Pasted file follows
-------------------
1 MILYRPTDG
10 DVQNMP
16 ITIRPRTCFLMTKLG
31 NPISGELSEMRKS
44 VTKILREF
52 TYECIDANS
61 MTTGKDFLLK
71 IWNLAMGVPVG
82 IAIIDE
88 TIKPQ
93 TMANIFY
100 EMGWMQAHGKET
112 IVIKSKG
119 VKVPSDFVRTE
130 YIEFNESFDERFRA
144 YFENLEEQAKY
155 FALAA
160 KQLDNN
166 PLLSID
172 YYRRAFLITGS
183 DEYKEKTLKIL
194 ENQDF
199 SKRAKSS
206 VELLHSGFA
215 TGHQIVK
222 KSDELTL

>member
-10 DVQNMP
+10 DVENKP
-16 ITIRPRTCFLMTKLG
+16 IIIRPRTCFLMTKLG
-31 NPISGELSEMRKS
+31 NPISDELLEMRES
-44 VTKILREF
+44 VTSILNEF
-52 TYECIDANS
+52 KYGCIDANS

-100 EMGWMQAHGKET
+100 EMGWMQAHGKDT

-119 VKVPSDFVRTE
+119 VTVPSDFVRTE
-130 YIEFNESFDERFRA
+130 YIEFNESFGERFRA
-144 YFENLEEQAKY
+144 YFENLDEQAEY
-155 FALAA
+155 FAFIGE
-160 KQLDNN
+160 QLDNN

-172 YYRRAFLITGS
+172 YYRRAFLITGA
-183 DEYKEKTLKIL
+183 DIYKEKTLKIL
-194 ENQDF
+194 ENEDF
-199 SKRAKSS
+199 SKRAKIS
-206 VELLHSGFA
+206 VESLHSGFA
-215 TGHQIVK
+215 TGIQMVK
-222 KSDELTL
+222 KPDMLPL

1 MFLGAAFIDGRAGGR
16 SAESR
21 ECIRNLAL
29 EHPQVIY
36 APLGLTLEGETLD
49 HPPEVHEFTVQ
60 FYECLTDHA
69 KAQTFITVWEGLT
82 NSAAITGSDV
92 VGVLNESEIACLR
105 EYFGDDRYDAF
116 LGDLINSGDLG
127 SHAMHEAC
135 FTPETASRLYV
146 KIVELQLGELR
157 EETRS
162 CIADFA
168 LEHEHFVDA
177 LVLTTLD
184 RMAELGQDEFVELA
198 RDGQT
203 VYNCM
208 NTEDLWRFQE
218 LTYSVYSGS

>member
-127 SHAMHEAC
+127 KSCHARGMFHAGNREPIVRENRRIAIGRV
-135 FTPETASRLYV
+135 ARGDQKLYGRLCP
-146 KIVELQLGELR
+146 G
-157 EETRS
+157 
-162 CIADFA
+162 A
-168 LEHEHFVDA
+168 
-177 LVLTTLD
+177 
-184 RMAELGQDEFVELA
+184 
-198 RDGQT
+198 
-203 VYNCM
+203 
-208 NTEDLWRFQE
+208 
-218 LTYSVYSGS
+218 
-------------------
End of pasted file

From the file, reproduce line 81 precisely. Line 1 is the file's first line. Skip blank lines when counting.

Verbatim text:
168 LEHEHFVDA